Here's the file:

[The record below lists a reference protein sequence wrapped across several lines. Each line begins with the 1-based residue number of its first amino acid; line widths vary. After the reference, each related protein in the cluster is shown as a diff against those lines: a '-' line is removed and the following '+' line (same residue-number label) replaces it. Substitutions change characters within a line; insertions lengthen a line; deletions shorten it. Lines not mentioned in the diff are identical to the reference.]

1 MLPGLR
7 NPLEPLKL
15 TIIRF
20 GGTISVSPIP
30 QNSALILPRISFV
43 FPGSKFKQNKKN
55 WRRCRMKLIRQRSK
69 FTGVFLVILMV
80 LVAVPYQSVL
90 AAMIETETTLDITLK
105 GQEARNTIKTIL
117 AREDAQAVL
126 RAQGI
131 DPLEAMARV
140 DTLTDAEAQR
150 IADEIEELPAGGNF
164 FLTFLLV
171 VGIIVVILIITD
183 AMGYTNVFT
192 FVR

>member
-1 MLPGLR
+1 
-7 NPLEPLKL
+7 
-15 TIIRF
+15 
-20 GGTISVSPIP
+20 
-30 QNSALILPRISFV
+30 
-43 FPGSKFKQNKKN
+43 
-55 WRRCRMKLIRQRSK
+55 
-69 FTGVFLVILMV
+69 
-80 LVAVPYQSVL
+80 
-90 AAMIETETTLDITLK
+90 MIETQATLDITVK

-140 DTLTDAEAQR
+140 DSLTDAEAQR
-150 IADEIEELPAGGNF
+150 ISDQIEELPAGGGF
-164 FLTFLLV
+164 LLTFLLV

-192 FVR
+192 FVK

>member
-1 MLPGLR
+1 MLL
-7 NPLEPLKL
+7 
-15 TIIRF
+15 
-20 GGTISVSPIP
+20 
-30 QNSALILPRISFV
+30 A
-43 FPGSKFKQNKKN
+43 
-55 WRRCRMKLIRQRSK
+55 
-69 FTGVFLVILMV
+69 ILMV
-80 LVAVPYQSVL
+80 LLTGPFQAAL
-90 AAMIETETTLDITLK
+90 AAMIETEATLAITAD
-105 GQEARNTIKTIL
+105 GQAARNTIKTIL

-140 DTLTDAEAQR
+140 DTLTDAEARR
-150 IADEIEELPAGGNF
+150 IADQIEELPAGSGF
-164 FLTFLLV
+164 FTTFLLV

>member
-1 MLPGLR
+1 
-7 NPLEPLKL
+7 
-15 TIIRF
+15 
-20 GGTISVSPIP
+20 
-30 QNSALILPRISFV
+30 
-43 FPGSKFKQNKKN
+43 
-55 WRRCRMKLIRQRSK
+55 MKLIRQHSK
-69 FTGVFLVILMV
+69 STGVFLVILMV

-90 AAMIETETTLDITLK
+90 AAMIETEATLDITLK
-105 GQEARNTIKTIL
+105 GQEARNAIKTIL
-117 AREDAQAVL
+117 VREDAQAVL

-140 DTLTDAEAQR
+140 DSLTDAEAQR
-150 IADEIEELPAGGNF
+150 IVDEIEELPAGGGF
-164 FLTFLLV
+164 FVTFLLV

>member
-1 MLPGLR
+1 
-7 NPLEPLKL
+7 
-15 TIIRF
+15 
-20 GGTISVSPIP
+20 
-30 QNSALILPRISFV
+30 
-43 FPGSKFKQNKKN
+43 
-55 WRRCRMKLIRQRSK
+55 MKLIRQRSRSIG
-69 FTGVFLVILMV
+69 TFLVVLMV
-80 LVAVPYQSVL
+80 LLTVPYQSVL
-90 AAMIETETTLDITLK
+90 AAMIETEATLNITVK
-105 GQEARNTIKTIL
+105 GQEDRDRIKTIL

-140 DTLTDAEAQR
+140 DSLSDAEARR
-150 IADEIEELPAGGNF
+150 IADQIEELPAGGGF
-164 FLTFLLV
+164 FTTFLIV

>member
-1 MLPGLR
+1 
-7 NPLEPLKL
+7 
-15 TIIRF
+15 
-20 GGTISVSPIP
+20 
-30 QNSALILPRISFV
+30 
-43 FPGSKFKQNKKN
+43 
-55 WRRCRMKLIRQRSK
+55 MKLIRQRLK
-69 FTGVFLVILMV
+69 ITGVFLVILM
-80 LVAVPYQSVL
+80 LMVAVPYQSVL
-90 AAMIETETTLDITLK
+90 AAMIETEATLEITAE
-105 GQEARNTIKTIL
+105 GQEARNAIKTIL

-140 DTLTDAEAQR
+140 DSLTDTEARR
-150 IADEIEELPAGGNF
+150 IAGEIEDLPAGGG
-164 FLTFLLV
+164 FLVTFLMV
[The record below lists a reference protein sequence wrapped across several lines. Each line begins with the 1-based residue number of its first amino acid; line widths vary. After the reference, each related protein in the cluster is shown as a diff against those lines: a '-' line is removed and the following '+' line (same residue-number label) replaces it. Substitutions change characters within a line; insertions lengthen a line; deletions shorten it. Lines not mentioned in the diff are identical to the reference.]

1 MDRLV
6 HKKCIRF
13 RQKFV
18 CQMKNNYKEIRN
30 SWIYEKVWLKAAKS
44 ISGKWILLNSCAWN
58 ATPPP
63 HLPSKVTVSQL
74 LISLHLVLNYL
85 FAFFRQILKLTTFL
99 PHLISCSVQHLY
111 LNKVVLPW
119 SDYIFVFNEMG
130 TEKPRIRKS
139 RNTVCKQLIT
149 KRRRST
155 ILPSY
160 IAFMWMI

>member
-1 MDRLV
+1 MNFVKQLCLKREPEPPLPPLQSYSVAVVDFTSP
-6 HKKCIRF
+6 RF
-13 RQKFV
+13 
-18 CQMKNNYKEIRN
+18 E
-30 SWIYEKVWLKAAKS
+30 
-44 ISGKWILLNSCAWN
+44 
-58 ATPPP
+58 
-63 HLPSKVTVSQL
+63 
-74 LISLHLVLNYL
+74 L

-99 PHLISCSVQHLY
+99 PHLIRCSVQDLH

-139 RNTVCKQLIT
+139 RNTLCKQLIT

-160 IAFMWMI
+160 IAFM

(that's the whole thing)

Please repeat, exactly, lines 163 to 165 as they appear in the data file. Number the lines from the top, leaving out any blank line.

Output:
-150 IADEIEELPAGGNF
+150 IAGEIEDLPAGGG
-164 FLTFLLV